by Kit Lamont

I picked up the stone and held it in my palm, curling my arthritic fingers around it and stroking the smoothness of its surface. It was about three to four inches across and had a nice heft to it. Arthur would have been pleased.

It was sixty-one years ago that I'd met him, here at Lake Kaibo in New Hampshire. I had agreed to accompany my boy-crazy best friend, Harriet, to the annual stone skimming contest. My fiance wasn't participating that year because he had to work at his father's hardware store.

As all the boys lined up along the lake's edge, surveying the watery landscape with stones in hands, I noticed Arthur immediately. His muscular arms and wide, easy smile set him apart from the crowd as though a light shone on him. When he looked over at me I felt a jolt of lightning and averted my eyes to the ground.

Arthur was the fifth one in line. When it was his turn he leaned to the side, holding his stone low, below knee-level, and threw it with the confidence of a baseball pitcher. It flitted across the water with ease, barely touching down like a graceful bird dipping its wing for sport. I counted twenty bounces before it was out of my sight.

In the end, it was Arthur who won the competition.

He must have noticed me looking at him because he came over and introduced himself after the ribbon ceremony. "Wanna give it a try?" he asked, holding out a stone.

I shook my head.

"C'mon," he urged. "Don't be like the stone, barely skimming the surface of life. Dive in."

No one had ever talked to me that way. "Are you always so sure of yourself?" I asked.

He sat on the rock next to me and we talked.  He had been stationed in the Pacific during the war, working for the Navy as a fire control technician.

"Are there a lot of fires on Navy ships?" I asked him.

He smiled. "Not that kind of fire. Weapons fire. Submarine fire to be exact."

He told me all about life in the Navy. The camaraderie, the exotic ports, the eerie silences and the adrenaline-filled engagements with the enemy.

He'd seen so much of the world, facing fear and death on a daily basis. He'd led such an exciting life. My fiance hadn't even gone overseas. 

I rested my chin on the palm of my hand and leaned in. "Do you miss it?"

He looked across the lake, which was barely visible now, its black borders bleeding into the darkening sky. "I think that's why I like to come here. The expanse of the water makes me think of... new possibilities."

I closed my eyes, imagining all the far-flung places he'd seen. "I've never even been out of New England," I told him.

"Yet," he added.

I smiled at his optimism. "I should probably tell you something." I hesitated for a second, trying to find the words. "Um..."

Harriet walked over, leaving the two boys I'd seen her talking with. She narrowed her eyes at me, like a disapproving mother. "C'mon," she said. "Let's go."

Arthur stood up and held out his hand, introducing himself.

Harriet gave him a vertical once over. She said, "Hi," then turned to me. "C'mon."

Arthur cleared his throat. "I'm happy to offer her a ride home." Then he turned to me. "If it's okay with you."

I smiled. "Sure."

Harriet shot daggers at me. "I don't think that's a good idea."

"It's just a ride, Harriet. I'm fine."

She lingered for a few seconds, looking back and forth between Arthur and me, and then turned around, her arms crossed. "Fine," she said. "It's your life." She walked away.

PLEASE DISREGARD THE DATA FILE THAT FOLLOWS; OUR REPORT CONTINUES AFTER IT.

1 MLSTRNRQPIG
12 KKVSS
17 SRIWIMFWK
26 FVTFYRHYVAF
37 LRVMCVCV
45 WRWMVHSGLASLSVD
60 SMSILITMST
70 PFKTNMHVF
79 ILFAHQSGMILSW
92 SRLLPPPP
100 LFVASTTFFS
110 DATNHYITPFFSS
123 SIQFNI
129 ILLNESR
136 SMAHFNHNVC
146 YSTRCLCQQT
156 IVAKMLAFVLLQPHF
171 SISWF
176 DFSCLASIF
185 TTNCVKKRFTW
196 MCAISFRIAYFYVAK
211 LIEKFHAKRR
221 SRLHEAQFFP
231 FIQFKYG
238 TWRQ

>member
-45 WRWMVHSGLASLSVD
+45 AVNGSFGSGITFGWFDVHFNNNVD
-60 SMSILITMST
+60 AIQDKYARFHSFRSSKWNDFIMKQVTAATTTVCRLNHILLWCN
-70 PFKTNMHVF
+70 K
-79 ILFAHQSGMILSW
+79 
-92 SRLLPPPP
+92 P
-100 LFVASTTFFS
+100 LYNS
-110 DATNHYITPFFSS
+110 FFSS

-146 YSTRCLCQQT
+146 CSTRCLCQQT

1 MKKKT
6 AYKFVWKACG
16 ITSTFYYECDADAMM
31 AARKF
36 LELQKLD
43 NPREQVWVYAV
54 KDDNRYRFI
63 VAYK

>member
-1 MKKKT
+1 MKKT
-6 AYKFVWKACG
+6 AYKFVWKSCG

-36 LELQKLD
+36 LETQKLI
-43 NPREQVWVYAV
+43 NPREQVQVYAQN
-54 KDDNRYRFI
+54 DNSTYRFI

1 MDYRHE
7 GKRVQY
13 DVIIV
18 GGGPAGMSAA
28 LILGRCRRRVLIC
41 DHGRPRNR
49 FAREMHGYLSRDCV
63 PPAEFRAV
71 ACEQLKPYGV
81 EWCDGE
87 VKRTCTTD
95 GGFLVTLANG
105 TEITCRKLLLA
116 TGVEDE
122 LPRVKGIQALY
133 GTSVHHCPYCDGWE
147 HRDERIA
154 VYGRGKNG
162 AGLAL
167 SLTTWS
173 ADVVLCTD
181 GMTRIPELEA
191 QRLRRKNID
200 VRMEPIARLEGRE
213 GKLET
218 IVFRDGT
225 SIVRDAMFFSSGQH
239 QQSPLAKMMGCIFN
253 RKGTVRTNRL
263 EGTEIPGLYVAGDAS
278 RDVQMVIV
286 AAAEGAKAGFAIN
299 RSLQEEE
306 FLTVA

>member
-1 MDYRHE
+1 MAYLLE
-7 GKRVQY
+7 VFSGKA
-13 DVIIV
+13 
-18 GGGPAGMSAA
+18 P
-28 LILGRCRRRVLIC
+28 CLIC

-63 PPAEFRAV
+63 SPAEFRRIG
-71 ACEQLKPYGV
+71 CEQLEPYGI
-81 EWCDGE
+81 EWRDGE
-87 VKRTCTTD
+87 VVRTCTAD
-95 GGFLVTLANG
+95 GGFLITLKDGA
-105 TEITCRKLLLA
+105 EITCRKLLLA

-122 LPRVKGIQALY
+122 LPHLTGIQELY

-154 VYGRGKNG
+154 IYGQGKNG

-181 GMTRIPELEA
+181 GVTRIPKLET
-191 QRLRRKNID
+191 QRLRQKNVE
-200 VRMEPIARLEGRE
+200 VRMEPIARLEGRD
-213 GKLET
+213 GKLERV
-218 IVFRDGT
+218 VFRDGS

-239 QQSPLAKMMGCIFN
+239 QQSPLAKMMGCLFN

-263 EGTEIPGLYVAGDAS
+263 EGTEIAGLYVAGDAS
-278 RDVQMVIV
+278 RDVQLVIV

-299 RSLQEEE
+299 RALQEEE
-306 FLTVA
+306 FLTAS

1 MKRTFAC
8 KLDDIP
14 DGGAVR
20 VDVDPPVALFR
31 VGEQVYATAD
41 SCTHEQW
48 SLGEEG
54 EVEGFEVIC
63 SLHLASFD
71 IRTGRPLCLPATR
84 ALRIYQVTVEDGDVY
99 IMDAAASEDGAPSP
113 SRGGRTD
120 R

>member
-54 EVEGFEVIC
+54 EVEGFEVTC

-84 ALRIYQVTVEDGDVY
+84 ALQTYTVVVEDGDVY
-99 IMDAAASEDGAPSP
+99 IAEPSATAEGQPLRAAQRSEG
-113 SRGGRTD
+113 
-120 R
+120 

Arthur and I talked until it was dark. He led me by the hand as we made our way toward the parking lot. When we got to his car he reached around me to open the passenger side door. His arm grazed my waist. I closed my eyes and he kissed me.

"We don't have to go straight home," I told him.

Two hours later, as we sat in front of my house, I smoothed my hair and re-applied my lipstick, checking it in the rear view mirror before going inside. Mom and Pops would still be awake.

"Can I call you tomorrow?" he asked.

I shook my head. "I'm sorry. I should have told you earlier. I can't see you again. I'm getting married next month."

He fell back against his seat, as if he'd been shot.  "What? But why...? You obviously don't care about him."

I leaned in and kissed him on the cheek. "I'm sorry," I repeated. "I wish things could be different." Then I got out of the car and ran to my front door without looking back.

I married my fiance the next month. I wore a lace wedding dress which concealed the baby bump beginning to form. I never told Arthur I was pregnant the night I first met him. I couldn't bear for him to think so badly of me. And I never saw him again. I read about him twice in the paper; once, a few years after I'd met him, when he got married to a society gal. And yesterday, when I read his obituary.

Now, here I am at the lake, weighing the stone in my hand. For sixty-one years I'd stayed married to the same man. My life was dull but not unpleasant. It was the life I was expected to live; it was the life I chose.

But every now and then, during the past sixty-one years I'd think about Arthur. And I'd know that for the one night I shared with him I hadn't skimmed the surface of life.

I threw the stone as hard as my tired, old bones would allow. It sunk without a single skip.

BIO: Kit Lamont enjoys writing fiction after spending most of her career in the decidedly non-fictional worlds of marketing, advertising, and motherhood. For several years she wrote a column in the local newspaper where she would muse about the daily challenges of motherhood and life, and lament the fact that she was never going to master either of them. She is currently working on her first novel.